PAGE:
Let’s face it, in today’s world lots of us spend time browsing online searching for the best deals. What’s more, if you’re an eco conscious buyer you might use a number of apps and platforms that allow you to purchase or sell pre-loved items, including clothes, cars, and furniture. Some of the most well known apps and websites that you may have heard of include eBay, Craig’s List, and Depop.
Keen to push into this sector, Facebook established its own version, Facebook Marketplace, in 2016. The idea was for people to be able to discover who in their local community had goods they wanted to sell or buy. Unlike other e-commerce platforms, its focus on sellers that live nearby means people can pick up their goods quickly and easily, without incurring delivery/postage fees.
The platform has been incredibly successful, with over one billion monthly active users across 70 countries. But just how safe is it for users and what protections can you expect when using the platform? Find out below.
Many sold items on Facebook Marketplace are covered by a policy named purchase protection, which aims to cover buyers by giving them a refund should a problem occur and if it can’t be resolved by contacting the seller. Issues covered include:
- Not receiving an order
- The product is damaged or different from how it was described
- The seller doesn’t follow their refund policy
- The purchase was unauthorised
This protection is free and is automatically applied to eligible orders, however in order to be able to receive purchase protection, you will need to use Facebook Checkout. This gives you the option to pay via credit card or by PayPal. When using PayPal, it is important to remember not to select “friends and family payments”, as this will negate your ability to get a refund. It is also worth noting that if you choose to pay with Facebook Checkout you are able to initiate a return for 30 days after your purchase. With third party payment processors, like PayPal this is not an option.
If you arrange to meet in person to pick up your item, Facebook places the ownership on the buyer to make sure any items are in good working condition. In this case the company recommends the buyer not to pay in advance, in order to avoid being scammed.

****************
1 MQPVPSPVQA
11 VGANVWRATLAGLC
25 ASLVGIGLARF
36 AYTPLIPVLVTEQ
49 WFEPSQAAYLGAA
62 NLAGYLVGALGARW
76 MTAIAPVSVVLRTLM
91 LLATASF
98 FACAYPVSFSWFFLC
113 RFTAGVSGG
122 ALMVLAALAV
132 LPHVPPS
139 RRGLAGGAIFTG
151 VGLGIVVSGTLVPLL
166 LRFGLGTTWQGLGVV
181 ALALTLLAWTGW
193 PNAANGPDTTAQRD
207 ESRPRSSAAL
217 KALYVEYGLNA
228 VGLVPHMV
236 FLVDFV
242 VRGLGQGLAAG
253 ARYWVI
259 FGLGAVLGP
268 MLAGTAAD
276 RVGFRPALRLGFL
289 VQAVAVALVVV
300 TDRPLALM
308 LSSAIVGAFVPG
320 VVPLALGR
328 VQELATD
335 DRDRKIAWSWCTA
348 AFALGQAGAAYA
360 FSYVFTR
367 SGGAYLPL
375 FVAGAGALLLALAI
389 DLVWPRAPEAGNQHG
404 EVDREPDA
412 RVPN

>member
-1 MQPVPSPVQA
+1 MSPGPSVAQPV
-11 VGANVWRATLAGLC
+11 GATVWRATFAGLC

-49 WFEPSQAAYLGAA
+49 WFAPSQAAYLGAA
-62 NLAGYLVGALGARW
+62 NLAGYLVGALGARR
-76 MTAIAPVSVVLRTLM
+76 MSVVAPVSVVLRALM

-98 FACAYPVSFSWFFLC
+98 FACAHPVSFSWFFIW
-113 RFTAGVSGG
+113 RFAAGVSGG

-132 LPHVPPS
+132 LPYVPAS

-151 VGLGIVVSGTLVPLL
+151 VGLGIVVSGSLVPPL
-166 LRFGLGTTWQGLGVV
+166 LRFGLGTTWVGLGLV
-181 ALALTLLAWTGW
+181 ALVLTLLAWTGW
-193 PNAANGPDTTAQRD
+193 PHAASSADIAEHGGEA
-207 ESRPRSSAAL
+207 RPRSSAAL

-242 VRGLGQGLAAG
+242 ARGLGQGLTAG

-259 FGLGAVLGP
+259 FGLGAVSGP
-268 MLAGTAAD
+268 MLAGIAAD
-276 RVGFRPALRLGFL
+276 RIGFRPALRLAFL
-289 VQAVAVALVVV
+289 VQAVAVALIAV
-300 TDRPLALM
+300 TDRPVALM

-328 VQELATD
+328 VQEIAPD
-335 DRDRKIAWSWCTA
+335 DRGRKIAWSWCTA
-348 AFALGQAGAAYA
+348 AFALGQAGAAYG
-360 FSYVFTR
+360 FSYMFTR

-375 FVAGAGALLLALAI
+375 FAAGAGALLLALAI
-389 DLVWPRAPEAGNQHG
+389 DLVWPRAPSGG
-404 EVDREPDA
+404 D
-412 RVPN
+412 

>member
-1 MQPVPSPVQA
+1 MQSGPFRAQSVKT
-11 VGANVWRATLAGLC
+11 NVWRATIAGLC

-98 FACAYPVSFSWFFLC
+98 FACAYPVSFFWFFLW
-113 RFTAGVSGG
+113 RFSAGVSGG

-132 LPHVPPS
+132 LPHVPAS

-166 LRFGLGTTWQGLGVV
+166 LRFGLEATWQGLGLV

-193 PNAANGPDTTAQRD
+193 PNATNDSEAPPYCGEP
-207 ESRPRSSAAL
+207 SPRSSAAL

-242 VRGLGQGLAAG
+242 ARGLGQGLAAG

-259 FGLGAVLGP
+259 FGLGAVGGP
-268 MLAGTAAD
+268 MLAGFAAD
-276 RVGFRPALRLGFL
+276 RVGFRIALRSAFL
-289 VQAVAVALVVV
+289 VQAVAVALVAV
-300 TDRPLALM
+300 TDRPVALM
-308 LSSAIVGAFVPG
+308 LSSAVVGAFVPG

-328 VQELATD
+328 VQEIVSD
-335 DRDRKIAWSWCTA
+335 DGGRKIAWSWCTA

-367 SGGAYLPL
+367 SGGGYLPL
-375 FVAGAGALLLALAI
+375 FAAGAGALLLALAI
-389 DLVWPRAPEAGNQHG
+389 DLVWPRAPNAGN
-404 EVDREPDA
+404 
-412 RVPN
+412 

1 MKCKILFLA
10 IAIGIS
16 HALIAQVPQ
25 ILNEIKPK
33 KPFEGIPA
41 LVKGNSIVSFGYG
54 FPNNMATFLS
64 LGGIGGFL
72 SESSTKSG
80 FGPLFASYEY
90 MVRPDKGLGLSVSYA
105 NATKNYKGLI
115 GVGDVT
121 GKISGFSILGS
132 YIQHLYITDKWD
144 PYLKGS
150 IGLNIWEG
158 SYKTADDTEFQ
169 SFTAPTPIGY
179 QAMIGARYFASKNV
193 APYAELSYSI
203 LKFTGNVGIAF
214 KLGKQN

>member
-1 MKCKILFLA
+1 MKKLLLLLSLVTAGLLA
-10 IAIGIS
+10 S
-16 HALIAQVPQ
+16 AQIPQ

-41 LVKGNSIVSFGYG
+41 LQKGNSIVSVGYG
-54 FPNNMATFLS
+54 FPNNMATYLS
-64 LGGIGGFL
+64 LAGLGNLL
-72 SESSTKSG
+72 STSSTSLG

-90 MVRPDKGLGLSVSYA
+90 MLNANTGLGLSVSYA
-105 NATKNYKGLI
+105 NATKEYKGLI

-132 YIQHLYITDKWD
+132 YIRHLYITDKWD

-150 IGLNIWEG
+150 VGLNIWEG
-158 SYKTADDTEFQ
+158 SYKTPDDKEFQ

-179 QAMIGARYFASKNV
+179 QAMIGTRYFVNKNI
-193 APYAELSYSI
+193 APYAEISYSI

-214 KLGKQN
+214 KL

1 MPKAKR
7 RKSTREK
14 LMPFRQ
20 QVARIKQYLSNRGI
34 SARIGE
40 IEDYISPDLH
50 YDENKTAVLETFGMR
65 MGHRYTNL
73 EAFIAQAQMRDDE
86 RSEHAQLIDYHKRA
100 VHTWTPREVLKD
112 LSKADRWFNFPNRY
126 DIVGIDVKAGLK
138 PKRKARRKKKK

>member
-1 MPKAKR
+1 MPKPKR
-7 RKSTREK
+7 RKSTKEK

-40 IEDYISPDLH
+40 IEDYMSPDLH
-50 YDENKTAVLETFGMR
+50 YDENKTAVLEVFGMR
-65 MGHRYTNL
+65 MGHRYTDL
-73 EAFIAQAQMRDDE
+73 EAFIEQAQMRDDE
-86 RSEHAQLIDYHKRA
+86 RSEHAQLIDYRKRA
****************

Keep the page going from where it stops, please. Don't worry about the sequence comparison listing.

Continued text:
Red flags to watch out for
Facebook Marketplace is no stranger to scammers looking to make money easily by tricking buyers and so it is important to be vigilant when using the site.
Their profile is sketchy: If their profile has been set up recently, they are lacking a profile picture or haven’t been tagged in any photos, or if none of their friends seem to live locally, it might be a bad sign. This is because it’s difficult for fake accounts to build up interaction on their profile. You can also report sellers to Facebook that seem to be obviously fake and Facebook can take what it calls “appropriate action”. Details on how to report an account can be found here.
The deal sounds too good: Facebook doesn’t verify the goods for sale. This means if something sounds too good to be true, it probably is. Watch out for fake items like designer handbags and trainers that are being sold as the real thing but actually aren’t. Check other auction sites to see if the price the seller is offering sounds reasonable given the condition of the item.
They ask for your personal details: There is no reason why a buyer would need to know your passwords, credit card numbers, or bank details. If they ask for this kind of personal information, shut the conversation down immediately and cease all interaction with them. If you are planning to meet up with them or they’ve offered to drop the goods at your house they may ask for your address. The best thing to do in this situation is to avoid giving them your home address, as they might keep a record of it. Instead, try to meet somewhere neutral (in front of a police station if needed) and bring a friend with you for support.
Have you used Facebook Marketplace? What was your experience like? Let us know in the comments section. And, if you have any questions or other technology queries, please tweet us at @techtroublesho1.